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Read the press release here.

Andersonville's Water Tower Could Return if Donors Cough Up Cash

By Adeshina Emmanuel | March 21, 2014 11:14am
  Andersonville's iconic water tower, painted to look like a Swedish flag,   came down Thursday, to the dismay of residents who have come to regard the tower as a neighborhood staple.
Andersonville Water Tank Removal
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ANDERSONVILLE — The Swedish American Museum said there's hope for Andersonville's beloved water tower and is asking for the neighborhood's help to repair the structure and return it to its perch above Clark Street on the museum's roof.

The museum, 5211 N. Clark St., posted a statement on its website Thursday as the structure was being removed, saying it hopes to restore the tank. The statement also announced a fundraising campaign: anybody who wants to help can donate to the museums "Water Tower Fund."

Groupon also got in on the tank-saving action Friday, with a deal asking for donations to save the tank or create a new Swedish-inspired landmark. The deal notes that "in the past, similar projects have cost upwards of $200,000."

The tank was wrapped in cords and lowered from the roof via a crane Thursday evening, then loaded onto a flatbed truck and taken around the corner to the museum's parking lot at Ashland and Foster avenues. It had been deemed unsafe after a frigid winter froze the water inside.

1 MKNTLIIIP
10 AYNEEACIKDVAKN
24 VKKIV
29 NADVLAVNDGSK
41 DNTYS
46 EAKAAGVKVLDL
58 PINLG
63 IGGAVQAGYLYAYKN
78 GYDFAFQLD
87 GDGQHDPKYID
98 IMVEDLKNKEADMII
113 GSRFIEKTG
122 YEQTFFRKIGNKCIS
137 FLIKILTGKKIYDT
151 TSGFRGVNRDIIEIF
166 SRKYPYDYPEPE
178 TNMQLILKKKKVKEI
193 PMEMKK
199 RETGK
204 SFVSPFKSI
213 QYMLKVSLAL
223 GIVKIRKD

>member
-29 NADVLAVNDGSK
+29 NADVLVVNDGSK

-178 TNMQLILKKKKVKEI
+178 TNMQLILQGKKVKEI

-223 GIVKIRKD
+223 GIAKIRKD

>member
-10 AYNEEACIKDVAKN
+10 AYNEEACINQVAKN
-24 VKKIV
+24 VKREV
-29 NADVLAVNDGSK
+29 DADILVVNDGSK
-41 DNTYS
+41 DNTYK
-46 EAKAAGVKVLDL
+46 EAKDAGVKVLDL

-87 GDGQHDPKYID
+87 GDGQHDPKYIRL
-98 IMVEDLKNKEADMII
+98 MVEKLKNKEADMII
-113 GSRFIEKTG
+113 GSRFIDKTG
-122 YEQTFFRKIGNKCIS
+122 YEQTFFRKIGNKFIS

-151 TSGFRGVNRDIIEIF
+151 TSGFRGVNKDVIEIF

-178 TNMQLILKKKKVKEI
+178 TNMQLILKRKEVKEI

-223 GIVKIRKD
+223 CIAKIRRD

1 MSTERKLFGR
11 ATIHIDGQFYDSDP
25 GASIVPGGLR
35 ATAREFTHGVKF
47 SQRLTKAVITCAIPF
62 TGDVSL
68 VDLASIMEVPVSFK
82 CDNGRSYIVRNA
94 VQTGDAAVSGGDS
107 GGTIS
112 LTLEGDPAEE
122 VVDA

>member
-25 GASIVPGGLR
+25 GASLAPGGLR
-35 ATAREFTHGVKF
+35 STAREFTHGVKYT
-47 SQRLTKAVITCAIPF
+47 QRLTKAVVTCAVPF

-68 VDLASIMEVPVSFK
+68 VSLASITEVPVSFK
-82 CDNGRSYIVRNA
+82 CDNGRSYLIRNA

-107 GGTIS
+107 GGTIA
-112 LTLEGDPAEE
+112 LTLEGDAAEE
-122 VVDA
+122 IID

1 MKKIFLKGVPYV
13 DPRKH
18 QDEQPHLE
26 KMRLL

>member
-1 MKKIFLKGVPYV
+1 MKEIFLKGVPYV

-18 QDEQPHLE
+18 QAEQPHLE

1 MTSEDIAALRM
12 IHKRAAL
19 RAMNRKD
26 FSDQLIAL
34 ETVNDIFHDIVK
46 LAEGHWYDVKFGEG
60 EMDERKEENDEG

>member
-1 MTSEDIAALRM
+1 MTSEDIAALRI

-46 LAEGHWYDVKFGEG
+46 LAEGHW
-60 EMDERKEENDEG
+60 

The contractors who removed the tank estimated Thursday that there was between 11,000 and 17,000 pounds of ice in the tank, some of which they were able to melt using salt.

The director of the museum, Karin Abercrombie, called Thursday, which was the first day of spring, "a sad day."

But she also told a crowd of reporters she was grateful the removal process was done safely, and was upbeat about the water tank's fate now that it's on the ground.

"We can now start working on it again," said Abercrombie, who earlier in the week said she wasn't sure if repairing the tank was in the museum's plans.

Now, the tower will be assessed, and the museum will work with Ald. Harry Osterman (48th) and city officials to determine if the tank can return to its perch, "or if we have to create something different," according to Abercrombie.

"But we clearly want to have something similar to what the water tower tank has been as a symbol, both for the museum and for the neighborhood," she said.

Darryl Holliday contributed to this report.

To donate through the museum, click here. To donate through Groupon, click here.